Today, the institutions have policies to protect female students and staff and gender training for faculty that challenges mindsets and preconceptions about female learners to create a culture of gender inclusion and equity. As a result, programs have seen more women joining traditionally male-dominated fields, such as engineering, and vice versa, there has been an increase in the number of men joining traditionally women-dominated fields such as beauty therapy and hairdressing.    

For Steven Smith, the Global Affairs Canada officer in charge of KEFEP, what caught his attention was the new breastfeeding facility at Sigalagala National Polytechnic, as it supports Canada's Feminist International Policy. "We've been very pleased to see the progress that the project has made, particularly when it comes to the gender agenda at partner institutions," he said about the space, which provides young mothers access to services to continue their education. 

As the first operational breastfeeding facility established at a national polytechnic in Kenya, it will give female trainees the confidence to complete their TVET education, decrease the number of missed classes by breastfeeding individuals and increase female student retention rates. The creation of the breastfeeding stations lets female students know they are valuable members of the national polytechnic.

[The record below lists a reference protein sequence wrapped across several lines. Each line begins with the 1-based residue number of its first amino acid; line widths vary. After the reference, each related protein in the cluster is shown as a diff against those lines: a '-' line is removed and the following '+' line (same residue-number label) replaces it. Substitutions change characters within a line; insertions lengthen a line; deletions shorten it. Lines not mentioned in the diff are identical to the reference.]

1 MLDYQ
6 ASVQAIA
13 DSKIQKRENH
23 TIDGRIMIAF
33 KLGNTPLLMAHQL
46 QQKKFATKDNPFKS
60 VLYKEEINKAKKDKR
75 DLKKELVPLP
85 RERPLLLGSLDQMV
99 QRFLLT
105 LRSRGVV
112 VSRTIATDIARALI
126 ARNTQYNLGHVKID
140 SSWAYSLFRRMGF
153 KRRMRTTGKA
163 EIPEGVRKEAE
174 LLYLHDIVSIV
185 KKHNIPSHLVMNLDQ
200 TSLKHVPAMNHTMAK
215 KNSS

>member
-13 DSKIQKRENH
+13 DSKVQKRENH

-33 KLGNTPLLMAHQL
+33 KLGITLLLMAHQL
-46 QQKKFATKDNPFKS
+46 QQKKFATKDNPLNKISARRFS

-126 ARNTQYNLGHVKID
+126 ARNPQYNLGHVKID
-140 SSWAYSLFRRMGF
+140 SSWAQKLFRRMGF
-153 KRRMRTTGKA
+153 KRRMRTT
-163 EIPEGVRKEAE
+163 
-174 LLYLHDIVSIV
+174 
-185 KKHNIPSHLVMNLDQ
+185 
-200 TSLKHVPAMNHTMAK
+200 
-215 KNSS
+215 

Through this project, the Kenyan national polytechnics have also implemented environmentally sustainable practices to offset climate change and improve environmental awareness on campus, fostering a culture of environmental conservation and stewardship. The institutions scanned the campuses to determine areas of need, resulting in increased catchment facilities on roofs for rainwater harvesting and reduced soil erosion by installing cabro block roadways. The three polytechnics have also identified sustainable landscaping practices and engaged with the environmental student clubs to create green corners on campus to increase plant production, gardening and environmental awareness.    

The Water Hyacinth Combine Harvester, one of KEFEP-02's applied research projects, will clear waterways from Lake Victoria's invasive water hyacinth weed. The project became an opportunity for Kenyan students across different disciplines to use their skills in a hands-on environment through welding, fabrication, wiring, chemical testing, plumbing, automation and painting.  

"This experience has propelled me to where I am now," said Manasse Amisi Ranyuongi, one of the students who worked on the harvester. "This partnership has benefited many students, including myself, and the students to come to face community problems."   

The Kenyan and Canadian staff partnerships led to resilience and a spirit of innovation and excellence, said Tom Tunney, manager of operations from Caribbean and Anglophone Africa. "The secret ingredient exemplified by KEFEP-02 is that this is not simply a consultancy with a list to get things done - these are true partnerships, where peers come together to achieve a common goal, to share, to learn from each other. That's at the heart of change when it happens."   

For more information on KEFEP-02, visit https://idi.humber.ca/what-do-we-do/projects/kenya.html